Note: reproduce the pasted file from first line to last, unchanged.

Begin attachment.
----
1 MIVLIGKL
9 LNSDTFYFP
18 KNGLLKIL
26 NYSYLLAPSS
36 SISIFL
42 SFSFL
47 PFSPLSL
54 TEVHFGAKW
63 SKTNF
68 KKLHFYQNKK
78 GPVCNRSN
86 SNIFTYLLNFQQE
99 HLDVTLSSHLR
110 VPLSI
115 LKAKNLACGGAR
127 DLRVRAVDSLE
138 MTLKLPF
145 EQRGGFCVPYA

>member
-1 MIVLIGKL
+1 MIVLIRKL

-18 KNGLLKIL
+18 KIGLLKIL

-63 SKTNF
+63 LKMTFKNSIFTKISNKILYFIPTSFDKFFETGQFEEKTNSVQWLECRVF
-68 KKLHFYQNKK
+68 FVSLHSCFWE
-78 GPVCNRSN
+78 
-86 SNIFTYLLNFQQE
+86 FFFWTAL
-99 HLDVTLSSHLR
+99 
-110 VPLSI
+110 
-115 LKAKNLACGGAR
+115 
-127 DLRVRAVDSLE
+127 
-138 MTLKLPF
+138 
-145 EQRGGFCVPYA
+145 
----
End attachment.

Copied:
1 MIVLIGKL
9 LNSDTFYFP
18 KNGLLKIL
26 NYSYLLAPSS
36 SISIFL
42 SFSFL
47 PFSPLSL
54 TEVHFGAKW
63 SKTNF
68 KKLHFYQNKK
78 GPVCNRSN
86 SNIFTYLLNFQQE
99 HLDVTLSSHLR
110 VPLSI
115 LKAKNLACGGAR
127 DLRVRAVDSLE
138 MTLKLPF
145 EQRGGFCVPYA

>member
-1 MIVLIGKL
+1 MIVLIRKL

-18 KNGLLKIL
+18 KIGLLKIL

-63 SKTNF
+63 LKMTFKNSIFTKISNKILYFIPTSFDKFFETGQFEEKTNSVQWLECRVF
-68 KKLHFYQNKK
+68 FVSLHSCFWE
-78 GPVCNRSN
+78 
-86 SNIFTYLLNFQQE
+86 FFFWTAL
-99 HLDVTLSSHLR
+99 
-110 VPLSI
+110 
-115 LKAKNLACGGAR
+115 
-127 DLRVRAVDSLE
+127 
-138 MTLKLPF
+138 
-145 EQRGGFCVPYA
+145 